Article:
I will run it overnight to make sure the timing stays accurate and nothing overflows or anything, but I think that has solved the problem.


    Thanks to both of you for you prompt responses!


    I have tested this some more and it appears to be working fine with Bill’s fix – re-enabling the interrupts during the refill routine.

    Now the only remaining problem is with the poor accuracy of the Uno’s clock. Mine loses about 2 sec/hr. I have a Leonardo, which has a genuine crystal oscillator rather than the Uno’s ceramic resonator and appears to be much more accurate.

    Off-topic, but to get the Leo to work with the Sparkfun MP3 Shield, should I solder 3 jumpers D11 – ICSP4, D12 – ICSP1, and D13 – ICSP3 and no cuts on the Leo board, or is there a better way to do this rewiring?

    I can imagine there might be trouble (smoke?) if pins 11,12, or 13 were configured as outputs with these jumpers in place.

    Thanks again for your help!


    Further update:


    The modified library with the interrupts re-enabled during the refill routine is continuing to work well, with apparently no dropped millis() interrupts.

    I did notice however that when playing a file a couple of minutes long (3.92 MB) there is a delay of about 1.8 sec after the playTrack and before control is returned to my sketch. In other words,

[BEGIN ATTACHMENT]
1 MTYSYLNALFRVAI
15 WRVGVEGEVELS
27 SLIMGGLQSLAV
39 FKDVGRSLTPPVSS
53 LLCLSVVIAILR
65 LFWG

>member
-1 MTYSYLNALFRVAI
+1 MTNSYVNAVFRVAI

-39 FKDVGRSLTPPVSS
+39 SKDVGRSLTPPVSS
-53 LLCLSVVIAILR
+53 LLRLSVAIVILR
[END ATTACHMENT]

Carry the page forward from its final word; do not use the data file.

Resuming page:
long startTime = millis();


    Serial.println(millis() – startTime);

    prints about 1800.

    I realize there is a lot going on during that time – opening the file and doing the initial buffer fill, but the library would be even more useful if that delay was not present.

    Once the song starts to play, it looks like my sketch gets about 77% of the CPU – not bad! I measured this by observing that a loop that takes 54 ms to execute when no song is playing takes about 70 if the song is playing, after the 1.8 sec delay.


    First thing that comes to mind:

    Comment out <a href=https://github.com/mpflaga/Sparkfun-MP3-Player-Shield-Arduino-Library/blob/master/SFEMP3Shield/SFEMP3Shield.cpp#L827>SFEMP3Shield.cpp Line 827</a>

    You can see that if the file type is detected as MP3 that getBitRateFromMP3File(fileName); attempts to scan the file for the header to predetermine the bitrate. This is optional and may remove your noticeable delay for larger files.


    Commenting out the call to getBitRateFromMP3File() reduced the startup time from 1800 ms to 176.




    About the your CPU % observation. It is significantly dependent upon the bit rate of the audio file. A 192K will take a lot more than a 44K. Additionally you can significantly increase efficiency by setting:

    #define USE_MP3_REFILL_MEANS USE_MP3_Timer1


    #define USE_MP3_REFILL_MEANS USE_MP3_SimpleTimer

    along with setting MP3_REFILL_PERIOD to an appropriate period to accommodate the bitrate of the audio file.

    This will more efficiently bundle the Reads from the SdCard and subsequent writes to the VS1053 into larger chunks. Noting that the SdFat Library pre-reads a cache of 500 bytes and the MP3 library writes little chunks of 32 bytes at a time, until the DREQ is full. Where I have seen a logic analyzer traces of it showing a lot of chunking that is removed when down more as a periodic refill. Better matching the SdFat’s 500 byte read.